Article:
Check out my latest post LEANING IN- a blast from my past.
Here’s an excerpt:
We’ve often heard the term LEANING IN as way to listen to hear and not to respond.
In Andy Goldsworthy’s film “Leaning In”, he sees it as one of two ways- You can either walk on the path or go through the hedge.
Trailer to leaning in
Throughout my life, I’ve always seemed to pick going through the hedge and the “most difficult” path, but it certainly has been the most adventurous.
On a family camping trip many years ago, we were going down a mountain path on the million dollar highway in Colorado. We were in a 25 foot motorhome we had rented for this adventure. I had 5 little kids in that tin box. As we headed down the steep, windy roads, my fears and imagination took a new level. I have always been afraid of heights and being on the passenger side seeing the edge and the seemingly endless bottom of the mountain, the thought of my precious cargo spiraling down the edge of that rocky cliff sent me into a panic.
I actually started yelling- half crying: “LEAN!!! Lean kids-towards the mountain!!!”
That was back in the days of not-as-strict seat belt use and I thought our 7 bodies leaning towards the driver side would stop our spiraling life in that moment!
Apparently, it worked. We survived! But for years, my kids never failed to tease me at every opportunity to LEAN! LEAN Towards the mountain! That day we stayed safe on the path. I leaned into (away from?) my fears, I suppose.
Brene Brown told Oprah many years ago, what I have now come to realize is true in regards to dealing with our emotions:
It’s he or she who’s willing to be the most uncomfortable can rise strong,” Brené says. “Discomfort: the way home.”It may be more tempting to lean away from discomfort with “a glass of red wine, or six,” Brené jokes, but leaning in is far more powerful.
Brene Brown-leaning into discomfort
Think about it, those who seem to have an “easy life” tend to be the ones who can handle far less. I’m not faulting them, everyone has a deck of cards they are dealt and they play them the best they can. For those born into wealthy and/or healthy families, I commend you.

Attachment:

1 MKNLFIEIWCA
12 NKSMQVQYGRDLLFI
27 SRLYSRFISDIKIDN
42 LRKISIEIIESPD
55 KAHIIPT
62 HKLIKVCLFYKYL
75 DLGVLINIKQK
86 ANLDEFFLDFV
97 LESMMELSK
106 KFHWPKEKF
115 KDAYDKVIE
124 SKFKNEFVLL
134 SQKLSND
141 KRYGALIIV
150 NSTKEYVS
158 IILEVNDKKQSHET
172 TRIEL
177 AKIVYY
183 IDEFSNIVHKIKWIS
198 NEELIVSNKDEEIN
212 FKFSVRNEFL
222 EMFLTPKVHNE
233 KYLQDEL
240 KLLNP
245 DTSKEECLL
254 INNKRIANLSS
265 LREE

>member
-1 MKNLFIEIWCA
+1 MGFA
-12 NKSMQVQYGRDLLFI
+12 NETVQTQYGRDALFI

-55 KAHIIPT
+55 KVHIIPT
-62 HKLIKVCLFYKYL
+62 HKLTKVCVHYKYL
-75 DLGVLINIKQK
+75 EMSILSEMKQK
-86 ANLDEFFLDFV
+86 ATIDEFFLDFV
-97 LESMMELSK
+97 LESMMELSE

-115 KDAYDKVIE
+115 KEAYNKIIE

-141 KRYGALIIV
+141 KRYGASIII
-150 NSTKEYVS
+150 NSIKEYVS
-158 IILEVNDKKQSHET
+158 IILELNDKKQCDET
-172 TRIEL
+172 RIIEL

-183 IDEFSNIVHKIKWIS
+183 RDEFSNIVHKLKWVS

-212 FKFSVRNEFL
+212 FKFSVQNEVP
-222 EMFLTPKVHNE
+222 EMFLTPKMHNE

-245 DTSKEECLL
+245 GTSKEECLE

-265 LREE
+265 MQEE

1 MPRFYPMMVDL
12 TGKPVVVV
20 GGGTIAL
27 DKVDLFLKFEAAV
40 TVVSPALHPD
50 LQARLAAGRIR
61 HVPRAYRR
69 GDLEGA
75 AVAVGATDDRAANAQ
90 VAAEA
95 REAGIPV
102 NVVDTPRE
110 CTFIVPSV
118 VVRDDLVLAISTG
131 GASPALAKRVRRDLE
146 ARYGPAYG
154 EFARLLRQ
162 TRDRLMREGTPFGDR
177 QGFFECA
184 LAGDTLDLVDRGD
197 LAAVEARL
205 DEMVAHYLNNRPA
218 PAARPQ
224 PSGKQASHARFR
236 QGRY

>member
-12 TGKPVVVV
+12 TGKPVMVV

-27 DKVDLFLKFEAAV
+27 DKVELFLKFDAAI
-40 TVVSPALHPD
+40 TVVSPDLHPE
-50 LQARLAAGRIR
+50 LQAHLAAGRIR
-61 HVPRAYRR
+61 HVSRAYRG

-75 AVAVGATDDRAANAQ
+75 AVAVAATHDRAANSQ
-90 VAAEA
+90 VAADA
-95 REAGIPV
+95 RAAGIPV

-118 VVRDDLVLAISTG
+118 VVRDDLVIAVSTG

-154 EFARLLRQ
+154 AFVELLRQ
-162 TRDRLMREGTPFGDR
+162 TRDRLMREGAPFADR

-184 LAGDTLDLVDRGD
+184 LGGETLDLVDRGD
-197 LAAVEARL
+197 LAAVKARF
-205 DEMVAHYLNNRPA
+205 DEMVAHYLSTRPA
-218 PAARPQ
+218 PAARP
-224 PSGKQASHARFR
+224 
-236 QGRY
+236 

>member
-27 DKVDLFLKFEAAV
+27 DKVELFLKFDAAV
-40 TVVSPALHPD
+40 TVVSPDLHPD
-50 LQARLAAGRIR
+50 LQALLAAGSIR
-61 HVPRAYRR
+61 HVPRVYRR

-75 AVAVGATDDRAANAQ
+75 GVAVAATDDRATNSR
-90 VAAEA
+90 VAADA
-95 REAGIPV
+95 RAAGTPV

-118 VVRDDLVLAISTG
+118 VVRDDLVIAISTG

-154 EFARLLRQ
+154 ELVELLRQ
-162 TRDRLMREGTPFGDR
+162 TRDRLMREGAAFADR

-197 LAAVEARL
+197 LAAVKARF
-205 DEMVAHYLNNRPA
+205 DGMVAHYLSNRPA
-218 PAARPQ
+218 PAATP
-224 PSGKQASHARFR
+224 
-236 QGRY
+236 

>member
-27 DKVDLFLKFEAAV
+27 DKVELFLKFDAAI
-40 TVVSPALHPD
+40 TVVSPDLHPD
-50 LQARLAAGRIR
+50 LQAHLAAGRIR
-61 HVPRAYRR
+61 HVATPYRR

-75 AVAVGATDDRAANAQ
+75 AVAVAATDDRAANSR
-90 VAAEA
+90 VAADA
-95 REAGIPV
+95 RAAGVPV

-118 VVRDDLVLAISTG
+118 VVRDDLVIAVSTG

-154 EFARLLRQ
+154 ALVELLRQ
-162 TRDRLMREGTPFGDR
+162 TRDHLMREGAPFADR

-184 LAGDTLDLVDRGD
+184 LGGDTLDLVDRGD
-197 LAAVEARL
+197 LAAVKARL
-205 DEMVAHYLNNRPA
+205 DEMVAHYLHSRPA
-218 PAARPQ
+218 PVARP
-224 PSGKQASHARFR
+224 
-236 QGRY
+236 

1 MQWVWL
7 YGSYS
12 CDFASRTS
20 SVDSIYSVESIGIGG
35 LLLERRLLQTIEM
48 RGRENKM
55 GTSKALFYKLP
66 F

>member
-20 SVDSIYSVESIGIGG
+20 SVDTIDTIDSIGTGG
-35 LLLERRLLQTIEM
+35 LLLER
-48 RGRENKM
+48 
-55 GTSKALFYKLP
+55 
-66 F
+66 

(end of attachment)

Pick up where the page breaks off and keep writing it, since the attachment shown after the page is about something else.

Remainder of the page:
I once had a co-worker who figured out that we both knew a mutual acquaintance. She proceeded to tell me what a wonderful human this person was and I wholeheartedly agreed. In my mind, though, I was thinking, “she’s had a cushy, easy life with a lot of supportive and wonderful family around, why wouldn’t she be?” Of course, I have since learned that appearances are misleading and we NEVER know what obstacles a person goes through personally, NO MATTER what they post on social media.
“A hard life builds character” the old-timers used to say. So then, if being uncomfortable (or doing hard things) is a way to work through our emotions, how do we help a new generation of kids stay true to their core selves and just BE OKAY with their emotions? How do we teach them not to distract themselves with wine or beer or electronics or sex..later.. of course? Maybe the answer is in the 8 steps to wellness that I outline in THIS POST
I think that if we practice acknowledging our emotions AT THE TIME, by giving ourselves the time and space to do that. I mean, how do you acknowledge sadness when you have to be at work in 5 minutes? You have a good cry, wipe your eyes, and go into work, I suppose. That’s what I do most days. Is it deflecting or ignoring it by doing the things we have to? I don’t think so. I think we have responsibilities with limited time and we still need to Get up & show up.
As long as we are giving ourselves the needed self-care AFTER work and ACTIVELY working on the 8 dimensions of wellness, we can learn to LEAN IN, MOVE FORWARD and be our BEST version of ourselves that we can be.